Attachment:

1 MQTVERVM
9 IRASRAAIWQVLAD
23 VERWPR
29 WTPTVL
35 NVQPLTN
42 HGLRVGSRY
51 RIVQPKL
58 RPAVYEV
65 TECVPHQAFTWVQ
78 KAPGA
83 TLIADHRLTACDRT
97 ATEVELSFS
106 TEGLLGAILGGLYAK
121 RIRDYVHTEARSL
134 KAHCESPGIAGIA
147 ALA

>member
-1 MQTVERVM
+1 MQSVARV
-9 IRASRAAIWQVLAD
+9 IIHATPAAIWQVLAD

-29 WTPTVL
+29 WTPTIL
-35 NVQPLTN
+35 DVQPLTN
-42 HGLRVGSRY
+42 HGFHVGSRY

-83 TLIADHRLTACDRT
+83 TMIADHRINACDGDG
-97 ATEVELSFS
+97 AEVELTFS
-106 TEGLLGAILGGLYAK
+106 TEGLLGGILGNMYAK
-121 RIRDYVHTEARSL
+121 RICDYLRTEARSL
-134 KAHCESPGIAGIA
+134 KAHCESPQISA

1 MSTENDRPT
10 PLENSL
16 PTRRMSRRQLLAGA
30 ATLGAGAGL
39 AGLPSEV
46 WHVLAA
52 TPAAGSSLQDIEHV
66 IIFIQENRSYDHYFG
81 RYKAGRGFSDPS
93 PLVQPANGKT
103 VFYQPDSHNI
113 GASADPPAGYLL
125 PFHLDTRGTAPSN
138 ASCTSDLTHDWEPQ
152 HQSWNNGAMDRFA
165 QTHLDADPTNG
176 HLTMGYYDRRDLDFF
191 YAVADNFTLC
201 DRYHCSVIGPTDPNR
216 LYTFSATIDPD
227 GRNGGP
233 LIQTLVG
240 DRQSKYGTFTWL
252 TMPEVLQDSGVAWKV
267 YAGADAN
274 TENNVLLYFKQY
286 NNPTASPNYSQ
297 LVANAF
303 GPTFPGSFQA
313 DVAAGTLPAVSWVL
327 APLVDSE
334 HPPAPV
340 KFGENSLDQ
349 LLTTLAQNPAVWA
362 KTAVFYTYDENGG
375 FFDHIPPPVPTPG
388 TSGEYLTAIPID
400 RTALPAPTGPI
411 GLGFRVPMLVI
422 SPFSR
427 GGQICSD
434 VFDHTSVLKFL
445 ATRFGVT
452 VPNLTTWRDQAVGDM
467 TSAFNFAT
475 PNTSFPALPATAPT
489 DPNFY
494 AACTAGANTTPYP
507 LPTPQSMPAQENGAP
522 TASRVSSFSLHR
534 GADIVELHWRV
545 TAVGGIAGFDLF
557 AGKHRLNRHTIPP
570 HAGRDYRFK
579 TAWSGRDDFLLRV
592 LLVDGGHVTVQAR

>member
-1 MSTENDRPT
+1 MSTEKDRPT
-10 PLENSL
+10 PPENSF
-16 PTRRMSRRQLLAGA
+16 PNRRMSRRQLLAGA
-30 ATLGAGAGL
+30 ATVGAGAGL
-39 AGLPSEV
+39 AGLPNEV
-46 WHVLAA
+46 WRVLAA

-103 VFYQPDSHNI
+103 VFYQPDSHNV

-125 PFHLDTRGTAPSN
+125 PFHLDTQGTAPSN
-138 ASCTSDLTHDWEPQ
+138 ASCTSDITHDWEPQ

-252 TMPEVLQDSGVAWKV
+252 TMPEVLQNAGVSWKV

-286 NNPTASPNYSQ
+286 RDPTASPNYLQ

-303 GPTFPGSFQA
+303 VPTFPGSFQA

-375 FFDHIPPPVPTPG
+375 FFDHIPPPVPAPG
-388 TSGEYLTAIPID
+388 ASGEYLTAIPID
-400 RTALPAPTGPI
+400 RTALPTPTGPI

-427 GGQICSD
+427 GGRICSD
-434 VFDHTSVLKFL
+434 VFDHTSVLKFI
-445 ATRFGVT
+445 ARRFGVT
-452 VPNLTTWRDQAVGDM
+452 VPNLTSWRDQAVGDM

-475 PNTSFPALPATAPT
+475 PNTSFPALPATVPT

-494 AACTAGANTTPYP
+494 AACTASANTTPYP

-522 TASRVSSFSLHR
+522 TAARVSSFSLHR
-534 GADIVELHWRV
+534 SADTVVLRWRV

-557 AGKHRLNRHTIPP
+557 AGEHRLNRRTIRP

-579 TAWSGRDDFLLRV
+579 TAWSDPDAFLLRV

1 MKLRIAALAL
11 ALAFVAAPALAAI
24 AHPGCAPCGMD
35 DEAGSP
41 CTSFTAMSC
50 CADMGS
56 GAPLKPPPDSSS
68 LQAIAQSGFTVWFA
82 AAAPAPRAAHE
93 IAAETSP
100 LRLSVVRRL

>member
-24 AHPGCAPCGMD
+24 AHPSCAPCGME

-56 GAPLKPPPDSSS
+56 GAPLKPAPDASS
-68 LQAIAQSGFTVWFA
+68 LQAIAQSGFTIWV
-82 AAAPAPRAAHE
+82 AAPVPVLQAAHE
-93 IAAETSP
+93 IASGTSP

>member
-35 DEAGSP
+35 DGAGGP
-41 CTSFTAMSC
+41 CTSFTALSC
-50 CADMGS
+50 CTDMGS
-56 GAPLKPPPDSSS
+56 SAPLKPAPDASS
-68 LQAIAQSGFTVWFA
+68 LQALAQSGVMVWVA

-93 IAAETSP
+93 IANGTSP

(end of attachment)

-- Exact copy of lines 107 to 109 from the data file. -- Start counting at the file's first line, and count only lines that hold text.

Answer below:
-103 VFYQPDSHNI
+103 VFYQPDSHNV

-125 PFHLDTRGTAPSN